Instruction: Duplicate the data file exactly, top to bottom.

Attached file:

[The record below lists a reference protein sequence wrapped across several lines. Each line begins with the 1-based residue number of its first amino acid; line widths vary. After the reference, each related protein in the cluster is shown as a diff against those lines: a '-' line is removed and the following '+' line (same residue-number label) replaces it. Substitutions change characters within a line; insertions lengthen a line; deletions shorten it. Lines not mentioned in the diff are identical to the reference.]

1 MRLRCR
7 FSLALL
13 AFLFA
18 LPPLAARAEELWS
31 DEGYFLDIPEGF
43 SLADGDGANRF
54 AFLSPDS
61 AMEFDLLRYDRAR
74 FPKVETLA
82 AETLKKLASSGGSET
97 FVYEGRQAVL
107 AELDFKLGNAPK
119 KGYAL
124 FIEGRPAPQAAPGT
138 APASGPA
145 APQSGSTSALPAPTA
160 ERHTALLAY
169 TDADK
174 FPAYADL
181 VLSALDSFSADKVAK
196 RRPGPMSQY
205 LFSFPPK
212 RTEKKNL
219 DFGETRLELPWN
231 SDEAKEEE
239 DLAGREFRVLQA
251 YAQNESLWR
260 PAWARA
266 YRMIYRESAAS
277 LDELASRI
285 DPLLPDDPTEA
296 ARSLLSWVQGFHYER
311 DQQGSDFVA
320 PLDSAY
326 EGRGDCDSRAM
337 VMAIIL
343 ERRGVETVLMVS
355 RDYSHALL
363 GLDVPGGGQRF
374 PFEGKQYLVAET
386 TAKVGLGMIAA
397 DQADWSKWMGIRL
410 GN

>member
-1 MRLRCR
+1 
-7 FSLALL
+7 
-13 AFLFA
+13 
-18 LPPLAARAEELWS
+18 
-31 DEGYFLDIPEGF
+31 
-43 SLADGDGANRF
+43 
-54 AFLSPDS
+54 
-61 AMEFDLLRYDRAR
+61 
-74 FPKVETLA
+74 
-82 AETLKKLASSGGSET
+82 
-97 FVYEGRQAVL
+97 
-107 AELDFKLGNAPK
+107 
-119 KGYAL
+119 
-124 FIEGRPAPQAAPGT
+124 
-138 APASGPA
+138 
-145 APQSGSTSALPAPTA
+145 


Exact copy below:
[The record below lists a reference protein sequence wrapped across several lines. Each line begins with the 1-based residue number of its first amino acid; line widths vary. After the reference, each related protein in the cluster is shown as a diff against those lines: a '-' line is removed and the following '+' line (same residue-number label) replaces it. Substitutions change characters within a line; insertions lengthen a line; deletions shorten it. Lines not mentioned in the diff are identical to the reference.]

1 MRLRCR
7 FSLALL
13 AFLFA
18 LPPLAARAEELWS
31 DEGYFLDIPEGF
43 SLADGDGANRF
54 AFLSPDS
61 AMEFDLLRYDRAR
74 FPKVETLA
82 AETLKKLASSGGSET
97 FVYEGRQAVL
107 AELDFKLGNAPK
119 KGYAL
124 FIEGRPAPQAAPGT
138 APASGPA
145 APQSGSTSALPAPTA
160 ERHTALLAY
169 TDADK
174 FPAYADL
181 VLSALDSFSADKVAK
196 RRPGPMSQY
205 LFSFPPK
212 RTEKKNL
219 DFGETRLELPWN
231 SDEAKEEE
239 DLAGREFRVLQA
251 YAQNESLWR
260 PAWARA
266 YRMIYRESAAS
277 LDELASRI
285 DPLLPDDPTEA
296 ARSLLSWVQGFHYER
311 DQQGSDFVA
320 PLDSAY
326 EGRGDCDSRAM
337 VMAIIL
343 ERRGVETVLMVS
355 RDYSHALL
363 GLDVPGGGQRF
374 PFEGKQYLVAET
386 TAKVGLGMIAA
397 DQADWSKWMGIRL
410 GN

>member
-1 MRLRCR
+1 
-7 FSLALL
+7 
-13 AFLFA
+13 
-18 LPPLAARAEELWS
+18 
-31 DEGYFLDIPEGF
+31 
-43 SLADGDGANRF
+43 
-54 AFLSPDS
+54 
-61 AMEFDLLRYDRAR
+61 
-74 FPKVETLA
+74 
-82 AETLKKLASSGGSET
+82 
-97 FVYEGRQAVL
+97 
-107 AELDFKLGNAPK
+107 
-119 KGYAL
+119 
-124 FIEGRPAPQAAPGT
+124 
-138 APASGPA
+138 
-145 APQSGSTSALPAPTA
+145 